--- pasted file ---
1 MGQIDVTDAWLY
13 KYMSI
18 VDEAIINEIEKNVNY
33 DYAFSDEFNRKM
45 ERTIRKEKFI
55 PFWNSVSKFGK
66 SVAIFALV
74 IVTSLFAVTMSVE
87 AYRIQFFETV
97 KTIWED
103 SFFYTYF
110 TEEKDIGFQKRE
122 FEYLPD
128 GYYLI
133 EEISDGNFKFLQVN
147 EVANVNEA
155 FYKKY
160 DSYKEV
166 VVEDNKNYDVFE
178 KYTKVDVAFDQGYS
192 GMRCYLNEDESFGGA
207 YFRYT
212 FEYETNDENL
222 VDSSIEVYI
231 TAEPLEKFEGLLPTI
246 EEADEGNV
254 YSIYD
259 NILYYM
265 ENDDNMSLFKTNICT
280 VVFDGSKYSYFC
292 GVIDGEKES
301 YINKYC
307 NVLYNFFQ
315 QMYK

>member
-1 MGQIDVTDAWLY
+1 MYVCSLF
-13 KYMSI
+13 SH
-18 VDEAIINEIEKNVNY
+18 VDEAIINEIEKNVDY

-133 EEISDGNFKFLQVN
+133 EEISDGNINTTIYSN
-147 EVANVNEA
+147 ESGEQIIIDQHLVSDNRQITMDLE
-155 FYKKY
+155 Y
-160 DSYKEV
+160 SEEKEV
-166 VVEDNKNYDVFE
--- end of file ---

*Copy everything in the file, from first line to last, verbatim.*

1 MGQIDVTDAWLY
13 KYMSI
18 VDEAIINEIEKNVNY
33 DYAFSDEFNRKM
45 ERTIRKEKFI
55 PFWNSVSKFGK
66 SVAIFALV
74 IVTSLFAVTMSVE
87 AYRIQFFETV
97 KTIWED
103 SFFYTYF
110 TEEKDIGFQKRE
122 FEYLPD
128 GYYLI
133 EEISDGNFKFLQVN
147 EVANVNEA
155 FYKKY
160 DSYKEV
166 VVEDNKNYDVFE
178 KYTKVDVAFDQGYS
192 GMRCYLNEDESFGGA
207 YFRYT
212 FEYETNDENL
222 VDSSIEVYI
231 TAEPLEKFEGLLPTI
246 EEADEGNV
254 YSIYD
259 NILYYM
265 ENDDNMSLFKTNICT
280 VVFDGSKYSYFC
292 GVIDGEKES
301 YINKYC
307 NVLYNFFQ
315 QMYK

>member
-1 MGQIDVTDAWLY
+1 MYVCSLF
-13 KYMSI
+13 SH
-18 VDEAIINEIEKNVNY
+18 VDEAIINEIEKNVDY

-133 EEISDGNFKFLQVN
+133 EEISDGNINTTIYSN
-147 EVANVNEA
+147 ESGEQIIIDQHLVSDNRQITMDLE
-155 FYKKY
+155 Y
-160 DSYKEV
+160 SEEKEV
-166 VVEDNKNYDVFE